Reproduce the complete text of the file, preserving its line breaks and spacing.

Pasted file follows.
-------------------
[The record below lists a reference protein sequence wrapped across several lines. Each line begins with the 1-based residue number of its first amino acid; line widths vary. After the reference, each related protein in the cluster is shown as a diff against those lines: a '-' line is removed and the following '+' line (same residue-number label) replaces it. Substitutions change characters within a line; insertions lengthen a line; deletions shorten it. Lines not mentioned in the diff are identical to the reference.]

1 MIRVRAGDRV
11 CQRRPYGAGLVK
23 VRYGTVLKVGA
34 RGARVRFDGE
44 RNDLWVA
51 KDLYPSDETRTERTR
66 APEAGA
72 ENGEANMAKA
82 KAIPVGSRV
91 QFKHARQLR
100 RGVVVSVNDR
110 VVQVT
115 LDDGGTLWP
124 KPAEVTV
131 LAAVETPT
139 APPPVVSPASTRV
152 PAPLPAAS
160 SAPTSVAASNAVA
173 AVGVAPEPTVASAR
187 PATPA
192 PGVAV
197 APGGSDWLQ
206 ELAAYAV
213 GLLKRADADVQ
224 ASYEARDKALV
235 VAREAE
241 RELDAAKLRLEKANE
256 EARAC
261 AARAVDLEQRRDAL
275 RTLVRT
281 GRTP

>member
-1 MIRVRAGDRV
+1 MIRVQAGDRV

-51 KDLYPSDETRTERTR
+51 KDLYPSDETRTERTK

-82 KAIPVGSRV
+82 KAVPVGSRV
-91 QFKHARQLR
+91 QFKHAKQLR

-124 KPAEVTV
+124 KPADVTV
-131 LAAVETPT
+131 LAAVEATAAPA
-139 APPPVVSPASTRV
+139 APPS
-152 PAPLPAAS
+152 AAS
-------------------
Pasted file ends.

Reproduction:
[The record below lists a reference protein sequence wrapped across several lines. Each line begins with the 1-based residue number of its first amino acid; line widths vary. After the reference, each related protein in the cluster is shown as a diff against those lines: a '-' line is removed and the following '+' line (same residue-number label) replaces it. Substitutions change characters within a line; insertions lengthen a line; deletions shorten it. Lines not mentioned in the diff are identical to the reference.]

1 MIRVRAGDRV
11 CQRRPYGAGLVK
23 VRYGTVLKVGA
34 RGARVRFDGE
44 RNDLWVA
51 KDLYPSDETRTERTR
66 APEAGA
72 ENGEANMAKA
82 KAIPVGSRV
91 QFKHARQLR
100 RGVVVSVNDR
110 VVQVT
115 LDDGGTLWP
124 KPAEVTV
131 LAAVETPT
139 APPPVVSPASTRV
152 PAPLPAAS
160 SAPTSVAASNAVA
173 AVGVAPEPTVASAR
187 PATPA
192 PGVAV
197 APGGSDWLQ
206 ELAAYAV
213 GLLKRADADVQ
224 ASYEARDKALV
235 VAREAE
241 RELDAAKLRLEKANE
256 EARAC
261 AARAVDLEQRRDAL
275 RTLVRT
281 GRTP

>member
-1 MIRVRAGDRV
+1 MIRVQAGDRV

-51 KDLYPSDETRTERTR
+51 KDLYPSDETRTERTK

-82 KAIPVGSRV
+82 KAVPVGSRV
-91 QFKHARQLR
+91 QFKHAKQLR

-124 KPAEVTV
+124 KPADVTV
-131 LAAVETPT
+131 LAAVEATAAPA
-139 APPPVVSPASTRV
+139 APPS
-152 PAPLPAAS
+152 AAS